I heard an amazing statistic a few weeks ago: Berkshire Hathaway, Warren Buffett’s investment vehicle, could lose 99 percent of its value and still enjoy a track record that beats the S&P 500.
Over the weekend, Berkshire released their second-quarter earnings, which reminded me of my newfound fact, so I pulled up the data. Sure enough, it’s true. And perhaps even more remarkably, it’s been consistently true since the year 2000.
And when you think about it, it’s intuitive since $1 invested with Buffett in 1965 would be worth $36,359 at the end of 2021 (I used the data in Berkshire’s annual report), and $1 invested in the S&P 500 over that time frame would be worth $298.
The return on the S&P 500 was pretty good at 10.5 percent, but Buffett doubled that, earning 20.2 percent. When you look at a simple graph of the returns, it’s almost comical because it looks like the S&P 500 didn’t do anything when we all know that a 10 percent return is pretty darn good.
If I change the scale from linear to logarithmic, you can see that the S&P 500 was a good investment (although Berkshire was still a lot better).
I first heard about Berkshire in high school from a friend whose dad was a stockbroker. Although I don’t remember exactly what year it was, I think it was 1988 because it was $300 a share, which was much higher than the other stocks at the time.
I didn’t buy it, but if that year is correct, I doubt I would have held onto the stock. In 1990, the stock fell -23.1 percent, while the market only dropped by -3.1 percent. Maybe I would have hung on since it was up 84.6 in 1989, but I probably would have sold thinking that it had run up ‘too fast,’ and I should cut my losses. Who knows – I was a kid!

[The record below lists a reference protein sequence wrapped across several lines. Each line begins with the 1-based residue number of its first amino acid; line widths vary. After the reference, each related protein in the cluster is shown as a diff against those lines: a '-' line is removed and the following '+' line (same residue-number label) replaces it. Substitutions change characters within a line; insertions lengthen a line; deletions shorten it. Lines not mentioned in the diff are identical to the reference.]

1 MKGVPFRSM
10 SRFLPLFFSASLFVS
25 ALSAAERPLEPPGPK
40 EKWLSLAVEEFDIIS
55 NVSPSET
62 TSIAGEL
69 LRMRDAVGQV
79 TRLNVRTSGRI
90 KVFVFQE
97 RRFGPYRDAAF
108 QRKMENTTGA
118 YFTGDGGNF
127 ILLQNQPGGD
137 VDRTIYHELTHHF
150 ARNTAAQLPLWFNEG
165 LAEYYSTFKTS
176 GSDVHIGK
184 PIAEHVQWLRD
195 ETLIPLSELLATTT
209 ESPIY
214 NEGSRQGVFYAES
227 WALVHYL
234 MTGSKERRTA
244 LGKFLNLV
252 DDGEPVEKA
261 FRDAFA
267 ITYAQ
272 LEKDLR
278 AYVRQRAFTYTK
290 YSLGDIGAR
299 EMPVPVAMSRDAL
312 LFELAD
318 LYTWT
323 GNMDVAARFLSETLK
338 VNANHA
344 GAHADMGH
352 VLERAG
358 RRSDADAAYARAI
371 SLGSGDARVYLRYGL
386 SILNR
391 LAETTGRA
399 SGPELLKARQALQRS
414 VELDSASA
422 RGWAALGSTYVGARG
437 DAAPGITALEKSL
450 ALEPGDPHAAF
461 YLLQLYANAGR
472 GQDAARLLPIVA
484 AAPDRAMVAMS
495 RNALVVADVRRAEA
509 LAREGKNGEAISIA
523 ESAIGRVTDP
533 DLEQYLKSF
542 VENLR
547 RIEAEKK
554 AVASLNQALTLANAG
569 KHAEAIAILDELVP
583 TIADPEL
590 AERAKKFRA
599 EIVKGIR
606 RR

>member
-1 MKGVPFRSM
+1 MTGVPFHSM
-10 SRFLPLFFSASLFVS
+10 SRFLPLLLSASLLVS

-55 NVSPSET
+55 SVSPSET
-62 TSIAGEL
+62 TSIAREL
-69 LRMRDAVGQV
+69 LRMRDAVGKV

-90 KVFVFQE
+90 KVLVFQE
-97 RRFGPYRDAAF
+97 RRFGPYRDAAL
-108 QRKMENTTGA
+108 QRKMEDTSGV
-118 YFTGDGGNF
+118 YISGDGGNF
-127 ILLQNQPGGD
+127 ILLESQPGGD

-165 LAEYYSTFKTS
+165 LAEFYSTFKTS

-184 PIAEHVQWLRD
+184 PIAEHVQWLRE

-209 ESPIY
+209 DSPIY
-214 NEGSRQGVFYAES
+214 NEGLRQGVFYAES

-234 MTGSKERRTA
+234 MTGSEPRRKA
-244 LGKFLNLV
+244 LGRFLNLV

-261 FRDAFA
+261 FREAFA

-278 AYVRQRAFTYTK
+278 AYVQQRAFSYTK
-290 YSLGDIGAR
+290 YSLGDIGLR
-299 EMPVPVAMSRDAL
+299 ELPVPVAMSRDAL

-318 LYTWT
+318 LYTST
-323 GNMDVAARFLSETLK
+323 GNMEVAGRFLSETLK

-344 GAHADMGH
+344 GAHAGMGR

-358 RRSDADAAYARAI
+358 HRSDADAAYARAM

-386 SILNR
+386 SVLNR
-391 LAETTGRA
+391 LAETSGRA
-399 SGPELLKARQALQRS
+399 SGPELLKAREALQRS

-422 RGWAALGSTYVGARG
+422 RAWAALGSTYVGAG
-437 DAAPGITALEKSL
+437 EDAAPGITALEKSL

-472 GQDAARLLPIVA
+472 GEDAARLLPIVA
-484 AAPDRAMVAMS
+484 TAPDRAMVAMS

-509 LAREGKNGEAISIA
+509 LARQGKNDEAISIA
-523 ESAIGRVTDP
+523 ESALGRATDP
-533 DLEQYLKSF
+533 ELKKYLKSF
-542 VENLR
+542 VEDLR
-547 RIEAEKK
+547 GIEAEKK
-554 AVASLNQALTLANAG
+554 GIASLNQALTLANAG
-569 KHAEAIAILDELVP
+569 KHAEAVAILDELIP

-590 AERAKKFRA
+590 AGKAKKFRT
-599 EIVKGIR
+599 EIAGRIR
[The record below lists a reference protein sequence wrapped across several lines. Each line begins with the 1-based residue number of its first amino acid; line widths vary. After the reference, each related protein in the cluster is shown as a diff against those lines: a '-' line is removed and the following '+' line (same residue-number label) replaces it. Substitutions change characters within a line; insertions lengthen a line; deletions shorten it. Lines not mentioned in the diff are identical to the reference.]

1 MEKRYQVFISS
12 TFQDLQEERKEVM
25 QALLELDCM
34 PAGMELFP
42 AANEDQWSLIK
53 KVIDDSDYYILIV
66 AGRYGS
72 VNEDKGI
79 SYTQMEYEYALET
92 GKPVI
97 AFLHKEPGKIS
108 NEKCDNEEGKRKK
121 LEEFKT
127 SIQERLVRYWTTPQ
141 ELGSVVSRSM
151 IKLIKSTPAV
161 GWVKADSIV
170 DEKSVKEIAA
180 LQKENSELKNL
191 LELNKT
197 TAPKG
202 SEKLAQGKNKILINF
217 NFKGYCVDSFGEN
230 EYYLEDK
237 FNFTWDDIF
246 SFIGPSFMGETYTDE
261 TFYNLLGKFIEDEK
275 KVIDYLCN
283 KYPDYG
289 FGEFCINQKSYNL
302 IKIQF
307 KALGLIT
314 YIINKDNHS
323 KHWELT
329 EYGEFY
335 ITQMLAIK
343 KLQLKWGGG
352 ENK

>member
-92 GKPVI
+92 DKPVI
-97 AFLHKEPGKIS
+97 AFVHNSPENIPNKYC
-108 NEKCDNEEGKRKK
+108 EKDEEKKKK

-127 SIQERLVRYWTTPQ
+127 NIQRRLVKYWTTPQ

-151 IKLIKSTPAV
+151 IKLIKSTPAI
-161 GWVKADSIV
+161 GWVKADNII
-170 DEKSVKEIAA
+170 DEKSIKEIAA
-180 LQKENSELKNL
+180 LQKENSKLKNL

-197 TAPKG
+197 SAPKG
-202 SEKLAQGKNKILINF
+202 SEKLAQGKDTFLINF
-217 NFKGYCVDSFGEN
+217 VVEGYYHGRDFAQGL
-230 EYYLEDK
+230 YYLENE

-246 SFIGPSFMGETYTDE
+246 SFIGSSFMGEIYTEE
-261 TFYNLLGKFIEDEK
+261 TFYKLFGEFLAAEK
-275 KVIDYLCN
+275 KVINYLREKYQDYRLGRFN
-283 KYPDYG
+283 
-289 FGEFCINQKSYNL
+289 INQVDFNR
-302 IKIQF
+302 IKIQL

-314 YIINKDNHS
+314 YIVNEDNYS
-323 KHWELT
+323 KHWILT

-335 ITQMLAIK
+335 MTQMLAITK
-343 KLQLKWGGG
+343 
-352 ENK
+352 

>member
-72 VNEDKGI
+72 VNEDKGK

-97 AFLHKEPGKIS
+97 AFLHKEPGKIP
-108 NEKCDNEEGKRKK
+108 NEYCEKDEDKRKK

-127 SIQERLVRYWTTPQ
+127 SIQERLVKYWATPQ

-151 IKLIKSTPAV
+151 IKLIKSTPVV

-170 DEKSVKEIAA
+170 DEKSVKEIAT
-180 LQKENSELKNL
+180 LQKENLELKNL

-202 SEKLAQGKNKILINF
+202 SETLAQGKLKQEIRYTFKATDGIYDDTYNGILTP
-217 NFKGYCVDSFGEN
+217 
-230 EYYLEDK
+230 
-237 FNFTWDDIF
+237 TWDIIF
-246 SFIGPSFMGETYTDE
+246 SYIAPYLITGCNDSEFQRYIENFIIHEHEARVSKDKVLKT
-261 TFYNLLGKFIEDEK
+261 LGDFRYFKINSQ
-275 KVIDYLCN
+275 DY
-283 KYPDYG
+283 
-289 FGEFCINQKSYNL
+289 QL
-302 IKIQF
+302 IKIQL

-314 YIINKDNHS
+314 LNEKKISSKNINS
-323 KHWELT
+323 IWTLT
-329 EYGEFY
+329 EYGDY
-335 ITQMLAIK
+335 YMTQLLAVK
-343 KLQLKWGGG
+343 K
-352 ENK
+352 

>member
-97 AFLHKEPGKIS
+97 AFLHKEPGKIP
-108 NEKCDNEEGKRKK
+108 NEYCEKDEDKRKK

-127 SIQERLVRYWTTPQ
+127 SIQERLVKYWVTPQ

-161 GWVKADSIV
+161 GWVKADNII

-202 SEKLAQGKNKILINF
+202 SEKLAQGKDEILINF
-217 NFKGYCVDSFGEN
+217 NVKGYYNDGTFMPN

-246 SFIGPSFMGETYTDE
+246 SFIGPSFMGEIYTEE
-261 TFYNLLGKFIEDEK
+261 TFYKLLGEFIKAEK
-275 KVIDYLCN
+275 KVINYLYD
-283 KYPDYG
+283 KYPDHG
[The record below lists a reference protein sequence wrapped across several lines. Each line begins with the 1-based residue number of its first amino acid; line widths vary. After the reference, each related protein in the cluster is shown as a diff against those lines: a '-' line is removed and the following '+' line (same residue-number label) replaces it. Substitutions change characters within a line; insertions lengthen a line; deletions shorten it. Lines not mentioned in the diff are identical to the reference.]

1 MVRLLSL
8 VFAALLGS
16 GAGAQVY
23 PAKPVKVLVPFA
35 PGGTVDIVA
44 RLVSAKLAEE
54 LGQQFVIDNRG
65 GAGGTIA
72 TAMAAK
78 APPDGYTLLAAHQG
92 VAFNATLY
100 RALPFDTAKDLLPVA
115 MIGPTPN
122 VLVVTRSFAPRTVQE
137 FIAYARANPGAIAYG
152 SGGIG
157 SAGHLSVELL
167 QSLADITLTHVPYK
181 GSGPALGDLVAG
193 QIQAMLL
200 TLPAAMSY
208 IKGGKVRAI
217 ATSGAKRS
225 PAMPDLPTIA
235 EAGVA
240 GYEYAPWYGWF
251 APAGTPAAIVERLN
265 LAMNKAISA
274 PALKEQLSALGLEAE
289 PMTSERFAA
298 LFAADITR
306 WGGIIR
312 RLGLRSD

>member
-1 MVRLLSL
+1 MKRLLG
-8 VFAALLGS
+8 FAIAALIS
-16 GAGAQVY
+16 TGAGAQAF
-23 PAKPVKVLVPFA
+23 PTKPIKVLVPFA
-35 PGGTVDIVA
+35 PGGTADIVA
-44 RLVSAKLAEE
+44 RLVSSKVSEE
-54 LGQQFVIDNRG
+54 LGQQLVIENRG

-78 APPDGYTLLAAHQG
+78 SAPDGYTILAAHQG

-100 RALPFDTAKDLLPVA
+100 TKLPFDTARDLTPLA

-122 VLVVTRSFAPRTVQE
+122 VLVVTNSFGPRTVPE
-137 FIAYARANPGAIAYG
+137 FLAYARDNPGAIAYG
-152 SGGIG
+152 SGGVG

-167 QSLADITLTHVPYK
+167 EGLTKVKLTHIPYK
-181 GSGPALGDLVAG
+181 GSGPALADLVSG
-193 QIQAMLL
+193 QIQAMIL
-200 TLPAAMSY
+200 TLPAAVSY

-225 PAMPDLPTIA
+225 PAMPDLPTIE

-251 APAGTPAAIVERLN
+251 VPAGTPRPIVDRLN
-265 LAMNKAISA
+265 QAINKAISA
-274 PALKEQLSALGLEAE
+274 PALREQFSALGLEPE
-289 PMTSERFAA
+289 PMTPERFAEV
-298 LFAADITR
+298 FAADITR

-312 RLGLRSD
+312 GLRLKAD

As I wishfully looked back at what I didn’t buy, the other interesting thing is that most of the outrageous outperformance happened before I got the tip in 1988.
The chart below shows the relative outperformance of $1 invested in Berkshire versus the S&P 500. By the mid-1990s, $1 invested in Berkshire was 100x more than $1 invested in the S&P 500. A few decades later, that’s still true.
Like many good investments, you had to buy Berkshire early to get most of the outperformance. Don’t get me wrong, Berkshire investors did well, but not much better than S&P 500 investors.
Buffet has said almost from the beginning that it would get harder to outperform as Berkshire got bigger. In the early days, he took big bets – I remember reading that he had more than half of his hedge fund (before Berkshire) in a stock that made baseball cards.
Today, Berkshire is both massive and massively diversified. At the end of last year, the assets on the balance sheet were worth $958.8 billion. The portfolio of publicly traded stocks, which is almost 50 percent Apple, is worth $350 billion.
Berkshire’s biggest businesses, insurance, railroads, and energy, only account for 40 percent of the total revenue. The fun companies that he always talks about, like See’s Candies and the Nebraska Furniture Mart, aren’t big enough to appear more than a dozen times in the annual report. After all, he has almost 70 operating companies.
I admire Buffett and Berkshire immensely and take care to read his annual report each year. I’ve learned a lot from him and am glad that he put his annual meeting online a few years ago, so I didn’t have to pilgrimage to Omaha.
I’ve also stopped kicking myself that I didn’t buy Berkshire in high school, partly because I’m kicking myself that I didn’t buy Amazon, but that’s another story altogether (I was a customer as early as 1999).